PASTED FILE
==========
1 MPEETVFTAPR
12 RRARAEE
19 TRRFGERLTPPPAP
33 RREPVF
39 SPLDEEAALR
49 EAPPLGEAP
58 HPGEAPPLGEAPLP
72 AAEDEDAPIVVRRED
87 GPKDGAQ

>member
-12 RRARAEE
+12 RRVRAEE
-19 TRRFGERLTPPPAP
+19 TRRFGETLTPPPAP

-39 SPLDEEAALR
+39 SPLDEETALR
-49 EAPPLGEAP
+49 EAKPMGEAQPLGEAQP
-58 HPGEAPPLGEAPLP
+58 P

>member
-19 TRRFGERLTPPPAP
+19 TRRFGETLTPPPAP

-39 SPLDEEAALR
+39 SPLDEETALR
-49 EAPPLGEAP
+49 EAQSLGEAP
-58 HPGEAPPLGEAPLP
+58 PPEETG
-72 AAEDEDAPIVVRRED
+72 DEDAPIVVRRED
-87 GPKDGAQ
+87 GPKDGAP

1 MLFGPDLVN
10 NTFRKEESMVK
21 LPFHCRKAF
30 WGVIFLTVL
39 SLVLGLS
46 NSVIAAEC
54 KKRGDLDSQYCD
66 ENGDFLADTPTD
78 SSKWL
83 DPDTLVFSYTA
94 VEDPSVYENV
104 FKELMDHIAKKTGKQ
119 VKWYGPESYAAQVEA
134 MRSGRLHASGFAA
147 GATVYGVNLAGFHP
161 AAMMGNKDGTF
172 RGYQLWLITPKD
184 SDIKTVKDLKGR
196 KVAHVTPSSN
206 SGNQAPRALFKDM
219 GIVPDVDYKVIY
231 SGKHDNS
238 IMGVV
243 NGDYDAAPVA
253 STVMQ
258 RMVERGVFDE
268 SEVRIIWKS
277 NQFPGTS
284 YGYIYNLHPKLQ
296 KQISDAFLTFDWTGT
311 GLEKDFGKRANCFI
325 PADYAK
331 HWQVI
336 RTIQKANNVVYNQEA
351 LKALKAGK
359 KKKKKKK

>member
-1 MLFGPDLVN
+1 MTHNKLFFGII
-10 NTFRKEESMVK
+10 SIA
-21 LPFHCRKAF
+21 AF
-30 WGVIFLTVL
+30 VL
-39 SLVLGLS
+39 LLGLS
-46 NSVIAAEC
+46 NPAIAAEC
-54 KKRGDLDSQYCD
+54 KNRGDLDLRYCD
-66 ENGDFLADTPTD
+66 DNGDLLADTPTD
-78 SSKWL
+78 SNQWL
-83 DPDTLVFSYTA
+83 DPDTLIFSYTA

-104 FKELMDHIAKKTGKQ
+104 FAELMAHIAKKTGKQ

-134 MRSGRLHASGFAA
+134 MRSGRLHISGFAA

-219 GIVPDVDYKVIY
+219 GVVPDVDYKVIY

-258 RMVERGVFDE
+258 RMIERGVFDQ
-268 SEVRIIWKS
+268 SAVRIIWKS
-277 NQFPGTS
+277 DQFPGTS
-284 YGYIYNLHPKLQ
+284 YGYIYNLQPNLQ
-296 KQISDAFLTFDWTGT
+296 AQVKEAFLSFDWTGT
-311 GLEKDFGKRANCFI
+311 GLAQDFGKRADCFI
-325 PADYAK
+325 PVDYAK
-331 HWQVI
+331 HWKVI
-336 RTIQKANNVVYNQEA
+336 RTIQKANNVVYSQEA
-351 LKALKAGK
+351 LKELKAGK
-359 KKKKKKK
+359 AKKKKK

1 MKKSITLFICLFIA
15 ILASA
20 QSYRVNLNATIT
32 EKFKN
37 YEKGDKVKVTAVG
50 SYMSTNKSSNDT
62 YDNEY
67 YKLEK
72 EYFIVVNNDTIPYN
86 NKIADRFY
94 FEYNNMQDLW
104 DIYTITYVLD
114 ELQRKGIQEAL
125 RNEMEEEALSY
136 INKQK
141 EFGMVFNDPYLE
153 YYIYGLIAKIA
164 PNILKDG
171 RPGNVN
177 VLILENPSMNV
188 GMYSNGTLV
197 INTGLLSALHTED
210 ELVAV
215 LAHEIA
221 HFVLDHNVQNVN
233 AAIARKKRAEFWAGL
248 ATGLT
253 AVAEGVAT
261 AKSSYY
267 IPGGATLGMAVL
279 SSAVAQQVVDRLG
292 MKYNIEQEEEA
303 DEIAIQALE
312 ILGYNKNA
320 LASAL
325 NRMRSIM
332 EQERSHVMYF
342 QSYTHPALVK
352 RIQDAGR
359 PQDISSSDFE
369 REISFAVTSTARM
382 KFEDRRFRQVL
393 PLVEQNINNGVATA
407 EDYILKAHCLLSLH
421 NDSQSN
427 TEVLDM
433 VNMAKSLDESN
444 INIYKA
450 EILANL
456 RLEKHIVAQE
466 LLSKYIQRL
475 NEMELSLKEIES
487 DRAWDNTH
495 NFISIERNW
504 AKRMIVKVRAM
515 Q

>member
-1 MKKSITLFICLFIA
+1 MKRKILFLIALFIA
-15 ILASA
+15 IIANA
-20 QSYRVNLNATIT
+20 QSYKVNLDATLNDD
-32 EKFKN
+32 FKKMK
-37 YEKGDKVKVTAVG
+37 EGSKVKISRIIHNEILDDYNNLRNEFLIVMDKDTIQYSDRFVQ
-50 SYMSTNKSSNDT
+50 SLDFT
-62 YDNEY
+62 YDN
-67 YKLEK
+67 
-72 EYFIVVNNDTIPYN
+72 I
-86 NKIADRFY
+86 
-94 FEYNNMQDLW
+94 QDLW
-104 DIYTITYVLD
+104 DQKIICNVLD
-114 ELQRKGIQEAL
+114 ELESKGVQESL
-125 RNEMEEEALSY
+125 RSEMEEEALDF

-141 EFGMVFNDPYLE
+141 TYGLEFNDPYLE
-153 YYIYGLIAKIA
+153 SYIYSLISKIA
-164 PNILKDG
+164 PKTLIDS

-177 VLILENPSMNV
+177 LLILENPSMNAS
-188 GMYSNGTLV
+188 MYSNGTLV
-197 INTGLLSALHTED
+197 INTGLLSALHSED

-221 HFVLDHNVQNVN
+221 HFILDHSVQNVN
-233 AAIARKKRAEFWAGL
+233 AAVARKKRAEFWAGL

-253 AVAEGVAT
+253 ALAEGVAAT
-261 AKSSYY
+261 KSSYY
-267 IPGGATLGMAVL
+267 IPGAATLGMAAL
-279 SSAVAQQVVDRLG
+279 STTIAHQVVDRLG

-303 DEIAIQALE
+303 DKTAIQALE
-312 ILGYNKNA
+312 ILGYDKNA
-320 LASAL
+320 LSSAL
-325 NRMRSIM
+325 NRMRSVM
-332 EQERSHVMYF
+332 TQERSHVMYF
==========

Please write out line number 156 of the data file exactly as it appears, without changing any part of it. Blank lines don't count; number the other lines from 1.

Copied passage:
342 QSYTHPALVK